Friday, August 28, 2015

Possible Cause of Death-Respiratory Acidosis

From reading, I have a theory about what led to Myrna's death. It's much like stacking dominoes-as one thing declined, so other processes in the body followed. But it's not a process that I believe I could have prevented. And she was on oxygen in the ER and was not improving. The chemical process may have been caused by hypochloremia-low chloride-caused by vomiting, diarrhea-which leads to hypercapnia (respiratory acidosis) which is too much carbon dioxide in the blood. Or somehow, on it's own, hypercapnia developed in the blood. Respiratory acidosis develops when there is decreased ventilation-inability to get enough oxygen-which leads to an increase in carbon dioxide in the blood. Because the body cannot expel carbon dioxide due to congestion/lung damage/heart condition, more CO2 than O builds up. This becomes hypercapnia and leads to increased breathing rate as the body struggles to produce oxygen. The heart beats faster, this leads to blood pressure increasing, and the inability to breathe, to produce oxygen is exacerbated by damaged lungs and increased heart size and congestion. Her heart had been stable the day before and she only had three oz of fluid removed. And yet, we know congestion was returning rapidly since 5 oz had been removed the day before.

Wednesday, August 26, 2015

The Importance of Sodium and Chloride

Near the end, Myrna was suddenly low on sodium and chloride due to chronic diarrhea, and the vomiting that would occur from time to time for whatever number of reasons. In July, it became so chronic that she couldn't hold anything down. When her blood work showed she was low on sodium-and I read that being low on sodium can contribute TO vomiting and diarrhea-I gave her some salt in the food I was feeding her by mouth. This improved her condition within a couple of hours. 

While HCM cats do not need added sodium, in this rare instance it was what she needed. But why? Here's a website called Pet Education. Com to tell you why. I've referred to this site before. It's a really good, basic site. Bookmark it and search for additional information. "Sodium and chloride help maintain the balance between fluids inside and outside individual cells of the body...Sodium aids in the transfer of nutrients to cells and the removal of waste products. Chloride helps maintain the proper acid/alkali balance in the body. Chloride is also necessary for the production of hydrochloric acid (HCl) in the stomach which helps in the digestion of protein..."

For more information, read this website: "In addition to its functions as an electrolyte, chloride combines with hydrogen in the stomach to make hydrochloric acid, a powerful digestive enzyme that is responsible for the break down of proteins, absorption of other metallic minerals, and activation of intrinsic factor, which in turn absorbs vitamin B12. Chloride is specially transported into the gastric lumen, in exchange for another negatively charged electrolyte (bicarbonate), in order to maintain electrical neutrality across the stomach membrane. After utilization in hydrochloric acid, some chloride is reabsorbed by the intestine, back into the blood stream where it is required for maintenance of extracellular fluid volume. Chloride is both actively and passively absorbed by the body, depending on the current metabolic demands.  A constant exchange of chloride and bicarbonate, between red blood cells and the plasma helps to govern the pH balance and transport of carbon dioxide, a waste product of respiration, from the body. With sodium and potassium, chloride works in the nervous system to aid in the transport of electrical impulses throughout the body, as movement of negatively charged chloride into the cell propagates the nervous electrical potential."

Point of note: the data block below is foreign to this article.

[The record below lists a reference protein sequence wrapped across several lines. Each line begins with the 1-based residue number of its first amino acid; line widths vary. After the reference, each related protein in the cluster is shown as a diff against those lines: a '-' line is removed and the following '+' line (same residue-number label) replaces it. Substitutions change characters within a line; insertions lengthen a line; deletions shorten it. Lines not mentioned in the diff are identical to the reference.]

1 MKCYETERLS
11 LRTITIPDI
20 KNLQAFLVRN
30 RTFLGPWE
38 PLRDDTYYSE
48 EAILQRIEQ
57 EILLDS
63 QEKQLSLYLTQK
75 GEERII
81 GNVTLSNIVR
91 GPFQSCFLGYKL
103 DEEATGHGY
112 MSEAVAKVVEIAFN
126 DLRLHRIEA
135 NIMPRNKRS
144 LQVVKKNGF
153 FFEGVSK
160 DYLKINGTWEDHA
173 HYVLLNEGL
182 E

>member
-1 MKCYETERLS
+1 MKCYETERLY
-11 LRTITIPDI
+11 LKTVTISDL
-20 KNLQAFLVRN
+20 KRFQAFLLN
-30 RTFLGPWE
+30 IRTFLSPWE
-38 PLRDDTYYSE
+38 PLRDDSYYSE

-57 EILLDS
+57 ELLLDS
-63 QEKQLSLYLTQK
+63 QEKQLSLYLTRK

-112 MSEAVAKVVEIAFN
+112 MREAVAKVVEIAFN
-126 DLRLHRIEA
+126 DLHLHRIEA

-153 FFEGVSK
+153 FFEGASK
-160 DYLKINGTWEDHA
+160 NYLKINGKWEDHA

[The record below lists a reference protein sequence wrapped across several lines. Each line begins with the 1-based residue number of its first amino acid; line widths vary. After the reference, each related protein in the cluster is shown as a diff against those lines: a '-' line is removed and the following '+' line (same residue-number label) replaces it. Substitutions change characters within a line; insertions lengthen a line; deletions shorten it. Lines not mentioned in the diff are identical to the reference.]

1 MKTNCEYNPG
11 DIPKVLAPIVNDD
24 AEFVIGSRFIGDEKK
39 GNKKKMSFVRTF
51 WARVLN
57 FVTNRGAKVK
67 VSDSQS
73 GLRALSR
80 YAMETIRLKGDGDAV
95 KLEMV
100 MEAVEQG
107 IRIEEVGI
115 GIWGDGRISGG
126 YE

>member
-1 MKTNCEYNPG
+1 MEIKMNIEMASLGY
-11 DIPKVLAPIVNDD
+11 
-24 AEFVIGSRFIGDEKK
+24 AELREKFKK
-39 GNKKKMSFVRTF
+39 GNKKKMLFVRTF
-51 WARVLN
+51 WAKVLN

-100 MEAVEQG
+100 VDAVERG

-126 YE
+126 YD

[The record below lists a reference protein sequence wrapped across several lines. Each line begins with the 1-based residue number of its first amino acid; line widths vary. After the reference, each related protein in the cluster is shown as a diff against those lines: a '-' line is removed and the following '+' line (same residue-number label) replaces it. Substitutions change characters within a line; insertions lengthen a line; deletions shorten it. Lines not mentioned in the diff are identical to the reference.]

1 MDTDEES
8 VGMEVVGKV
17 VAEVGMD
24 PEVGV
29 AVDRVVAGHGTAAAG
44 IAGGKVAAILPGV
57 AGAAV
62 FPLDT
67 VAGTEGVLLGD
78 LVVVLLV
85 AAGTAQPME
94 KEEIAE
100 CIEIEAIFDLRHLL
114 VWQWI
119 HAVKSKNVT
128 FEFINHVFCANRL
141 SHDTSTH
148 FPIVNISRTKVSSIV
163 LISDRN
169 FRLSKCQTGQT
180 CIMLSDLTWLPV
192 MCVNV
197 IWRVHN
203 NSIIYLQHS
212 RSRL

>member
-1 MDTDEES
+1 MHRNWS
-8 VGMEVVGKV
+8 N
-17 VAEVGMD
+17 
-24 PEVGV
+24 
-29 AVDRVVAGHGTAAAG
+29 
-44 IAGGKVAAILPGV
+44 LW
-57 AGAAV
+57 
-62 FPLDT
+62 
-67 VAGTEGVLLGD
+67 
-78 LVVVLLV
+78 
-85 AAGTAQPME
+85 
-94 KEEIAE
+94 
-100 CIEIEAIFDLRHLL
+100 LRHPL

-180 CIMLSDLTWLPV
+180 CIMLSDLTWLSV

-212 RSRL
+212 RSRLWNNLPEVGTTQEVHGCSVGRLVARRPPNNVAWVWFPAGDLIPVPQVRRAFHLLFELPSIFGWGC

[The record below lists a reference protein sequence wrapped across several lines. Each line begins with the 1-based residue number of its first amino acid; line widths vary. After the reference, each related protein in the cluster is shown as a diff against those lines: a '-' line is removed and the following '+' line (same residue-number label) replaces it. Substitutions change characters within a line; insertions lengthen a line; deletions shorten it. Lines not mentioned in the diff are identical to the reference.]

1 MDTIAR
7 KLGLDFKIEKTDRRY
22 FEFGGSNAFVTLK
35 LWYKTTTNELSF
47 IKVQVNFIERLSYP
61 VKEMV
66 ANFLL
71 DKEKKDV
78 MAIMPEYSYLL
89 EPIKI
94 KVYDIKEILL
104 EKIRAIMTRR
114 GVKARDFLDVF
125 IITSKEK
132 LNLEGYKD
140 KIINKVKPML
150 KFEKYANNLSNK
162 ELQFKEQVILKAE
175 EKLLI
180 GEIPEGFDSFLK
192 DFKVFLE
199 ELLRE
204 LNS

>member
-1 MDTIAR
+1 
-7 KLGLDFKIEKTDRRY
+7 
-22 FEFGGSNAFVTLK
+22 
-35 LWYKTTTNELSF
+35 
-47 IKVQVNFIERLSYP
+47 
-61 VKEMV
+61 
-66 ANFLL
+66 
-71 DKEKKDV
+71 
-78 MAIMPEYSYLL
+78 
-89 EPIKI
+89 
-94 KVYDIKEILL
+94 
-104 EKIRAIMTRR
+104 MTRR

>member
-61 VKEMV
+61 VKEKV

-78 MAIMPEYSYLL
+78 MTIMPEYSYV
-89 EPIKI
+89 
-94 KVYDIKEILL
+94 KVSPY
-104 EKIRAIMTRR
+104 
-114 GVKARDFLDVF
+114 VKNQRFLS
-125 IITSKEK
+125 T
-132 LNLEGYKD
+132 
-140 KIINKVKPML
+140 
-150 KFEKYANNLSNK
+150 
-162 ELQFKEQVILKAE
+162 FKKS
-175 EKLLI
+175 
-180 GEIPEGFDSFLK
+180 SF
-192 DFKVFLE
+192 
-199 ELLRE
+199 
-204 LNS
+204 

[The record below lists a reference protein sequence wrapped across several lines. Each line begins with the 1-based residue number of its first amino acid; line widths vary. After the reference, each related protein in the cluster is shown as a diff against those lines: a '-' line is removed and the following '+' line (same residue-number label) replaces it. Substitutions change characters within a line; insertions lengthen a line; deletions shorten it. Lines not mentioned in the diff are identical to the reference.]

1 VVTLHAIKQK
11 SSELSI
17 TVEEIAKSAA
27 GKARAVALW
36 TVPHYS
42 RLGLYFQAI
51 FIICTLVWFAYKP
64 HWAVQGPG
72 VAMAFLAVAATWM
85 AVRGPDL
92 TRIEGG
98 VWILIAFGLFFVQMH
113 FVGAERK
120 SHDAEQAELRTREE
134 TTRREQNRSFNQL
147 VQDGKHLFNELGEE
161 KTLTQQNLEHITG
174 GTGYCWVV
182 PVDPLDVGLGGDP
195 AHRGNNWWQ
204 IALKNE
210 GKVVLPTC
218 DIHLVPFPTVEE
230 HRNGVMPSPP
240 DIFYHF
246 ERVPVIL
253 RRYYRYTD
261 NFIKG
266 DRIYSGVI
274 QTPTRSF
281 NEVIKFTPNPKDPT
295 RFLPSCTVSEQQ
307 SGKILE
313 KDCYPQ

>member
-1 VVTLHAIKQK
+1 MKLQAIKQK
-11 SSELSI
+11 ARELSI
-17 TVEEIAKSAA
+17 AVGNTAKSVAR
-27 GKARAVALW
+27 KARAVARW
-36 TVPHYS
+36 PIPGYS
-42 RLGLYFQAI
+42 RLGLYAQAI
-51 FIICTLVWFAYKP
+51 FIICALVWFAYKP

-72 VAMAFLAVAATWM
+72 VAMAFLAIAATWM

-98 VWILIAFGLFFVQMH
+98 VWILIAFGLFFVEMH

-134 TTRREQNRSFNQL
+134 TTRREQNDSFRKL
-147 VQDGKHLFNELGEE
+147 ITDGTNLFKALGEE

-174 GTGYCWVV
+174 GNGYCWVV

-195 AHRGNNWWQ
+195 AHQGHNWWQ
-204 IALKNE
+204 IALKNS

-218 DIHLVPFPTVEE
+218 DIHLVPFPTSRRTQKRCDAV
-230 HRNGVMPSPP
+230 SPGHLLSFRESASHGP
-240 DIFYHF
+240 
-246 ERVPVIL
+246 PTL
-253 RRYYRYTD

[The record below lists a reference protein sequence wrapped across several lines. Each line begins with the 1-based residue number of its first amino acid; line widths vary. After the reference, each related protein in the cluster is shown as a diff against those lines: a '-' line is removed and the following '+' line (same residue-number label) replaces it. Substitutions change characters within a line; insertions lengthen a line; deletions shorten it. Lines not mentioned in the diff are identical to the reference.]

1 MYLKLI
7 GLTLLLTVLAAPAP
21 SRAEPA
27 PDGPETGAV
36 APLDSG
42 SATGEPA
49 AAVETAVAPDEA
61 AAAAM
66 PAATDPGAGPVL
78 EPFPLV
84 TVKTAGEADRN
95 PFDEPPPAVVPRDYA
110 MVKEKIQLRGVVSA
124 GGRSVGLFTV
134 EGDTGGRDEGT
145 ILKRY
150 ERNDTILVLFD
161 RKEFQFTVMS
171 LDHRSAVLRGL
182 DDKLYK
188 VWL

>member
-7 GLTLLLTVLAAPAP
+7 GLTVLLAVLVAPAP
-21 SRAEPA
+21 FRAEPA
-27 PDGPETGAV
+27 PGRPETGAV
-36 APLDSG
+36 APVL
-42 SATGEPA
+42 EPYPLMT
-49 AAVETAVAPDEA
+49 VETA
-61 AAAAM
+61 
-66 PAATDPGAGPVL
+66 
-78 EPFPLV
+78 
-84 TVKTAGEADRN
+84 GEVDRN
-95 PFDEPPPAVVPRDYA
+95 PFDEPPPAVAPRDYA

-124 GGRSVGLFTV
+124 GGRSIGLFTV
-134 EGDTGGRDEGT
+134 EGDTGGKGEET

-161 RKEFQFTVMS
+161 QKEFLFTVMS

Thursday, August 20, 2015

Preliminary Report on Myrna Loy's Necropsy (Animal Autopsy)

Gross Description

6 years

Necropsy Preliminary Report
A 6 year old spayed DSH died on 8/19/15. The cat had a history of clotting secondary to heart disease. Owner isconcerned about gastric and renal disease. A 4.45 kg female spayed cat is necropsied on 8/19/15. Autolysis is mild. There are adequate visceral fat stores and the body condition score is 6/9. The eyes are mildly sunken into the orbits, and mucous membranes are pale pink. The thoracic cavity and pericardial sac respectively contain 15-20 ml of red, clear, slightly opaque fluid, and 5 ml of dark red clear fluid. The parietal surfaces of the pericardial sac and pleura are multifocally and loosely adhered to the thoracic wall by numerous fibrinous adhesions. The edges of the cranioventral lung lobes are collapsed and plumb colored. All lung lobes float in formalin. The heart is enlarged weighing 20.1 g (0.45% of total body weight), and the right ventricular free wall and left ventricular free wall respectively measure 0.1 cm (RVF) and 0.8 cm (LVF). The left atrioventricular valvular leaflets contain numerous, 0.2-0.3 mm in diameter, tan, firm, smooth nodules. Lining the endocardial surface of the left ventricle are ~10, thin, white-pink, string-like bands of connective tissue (moderator bands) bridging the ventricular septum and the left ventricular free wall. The liver has slightly round edges and a prominent reticulated pattern. The cortex of both kidneys is slightly granular. There are no additional remarkable gross lesions.

Left ventricular concentric hypertrophy
Left atrioventricular endocardiosis
Excessive moderator bands
Liver: Mild hepatomegaly and centrilobular congestion

Pericardial sac: Pericardial effusion
Lung: locally extensive atelectasis and mild fibrinous pleuritis

The heart was overall large and the left ventricle was markedly thickened, consistent with hypertrophic cardiomyopathy which is a condition in which the muscle of the heart thickens (especially on the left side) and compromises the contractility and blood-pumping efficiency of the heart. Left sided heart failure often presents clinically with a thoracic/pleural effusion, as seen in this case; however, the slight milky consistency suggest a chylous/lymph component which can occur if there is damage to the thoracic duct. In addition, the large liver and centrilobular congestion are common changes seen in right sided heart failure. There was also evidence of endocardiosis of the mitral valve, and excessive moderator bands, but the significance of these changes in relation to the enlarged heart is unknown.  Endocardiosis is a common age related degenerative of the valvular leaflets. If severe, these lesions can cause leaky valves and eventually heart failure, but the changes were mild in this case. Excessive moderator bands have been observed in normal cats and in cats with hypertrophic cardiomyopathy, but the significance is unknown.